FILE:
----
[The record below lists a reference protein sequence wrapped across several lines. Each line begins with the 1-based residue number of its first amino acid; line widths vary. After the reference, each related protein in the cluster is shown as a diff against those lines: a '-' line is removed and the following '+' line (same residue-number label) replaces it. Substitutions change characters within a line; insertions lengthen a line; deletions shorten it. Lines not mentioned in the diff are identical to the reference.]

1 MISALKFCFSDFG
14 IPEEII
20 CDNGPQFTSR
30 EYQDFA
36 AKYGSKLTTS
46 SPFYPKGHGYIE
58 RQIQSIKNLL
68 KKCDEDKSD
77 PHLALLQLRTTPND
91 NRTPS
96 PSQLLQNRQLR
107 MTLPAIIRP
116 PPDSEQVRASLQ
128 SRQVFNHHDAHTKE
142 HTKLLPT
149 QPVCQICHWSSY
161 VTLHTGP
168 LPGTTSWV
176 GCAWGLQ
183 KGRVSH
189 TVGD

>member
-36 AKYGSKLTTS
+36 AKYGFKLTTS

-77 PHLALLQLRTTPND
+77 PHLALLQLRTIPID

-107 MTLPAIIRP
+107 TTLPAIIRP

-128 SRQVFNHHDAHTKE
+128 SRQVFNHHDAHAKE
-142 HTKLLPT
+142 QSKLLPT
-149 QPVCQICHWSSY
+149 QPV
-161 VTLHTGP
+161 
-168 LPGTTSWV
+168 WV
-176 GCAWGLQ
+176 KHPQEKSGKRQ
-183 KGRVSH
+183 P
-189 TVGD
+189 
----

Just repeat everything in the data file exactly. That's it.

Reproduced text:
[The record below lists a reference protein sequence wrapped across several lines. Each line begins with the 1-based residue number of its first amino acid; line widths vary. After the reference, each related protein in the cluster is shown as a diff against those lines: a '-' line is removed and the following '+' line (same residue-number label) replaces it. Substitutions change characters within a line; insertions lengthen a line; deletions shorten it. Lines not mentioned in the diff are identical to the reference.]

1 MISALKFCFSDFG
14 IPEEII
20 CDNGPQFTSR
30 EYQDFA
36 AKYGSKLTTS
46 SPFYPKGHGYIE
58 RQIQSIKNLL
68 KKCDEDKSD
77 PHLALLQLRTTPND
91 NRTPS
96 PSQLLQNRQLR
107 MTLPAIIRP
116 PPDSEQVRASLQ
128 SRQVFNHHDAHTKE
142 HTKLLPT
149 QPVCQICHWSSY
161 VTLHTGP
168 LPGTTSWV
176 GCAWGLQ
183 KGRVSH
189 TVGD

>member
-36 AKYGSKLTTS
+36 AKYGFKLTTS

-77 PHLALLQLRTTPND
+77 PHLALLQLRTIPID

-107 MTLPAIIRP
+107 TTLPAIIRP

-128 SRQVFNHHDAHTKE
+128 SRQVFNHHDAHAKE
-142 HTKLLPT
+142 QSKLLPT
-149 QPVCQICHWSSY
+149 QPV
-161 VTLHTGP
+161 
-168 LPGTTSWV
+168 WV
-176 GCAWGLQ
+176 KHPQEKSGKRQ
-183 KGRVSH
+183 P
-189 TVGD
+189 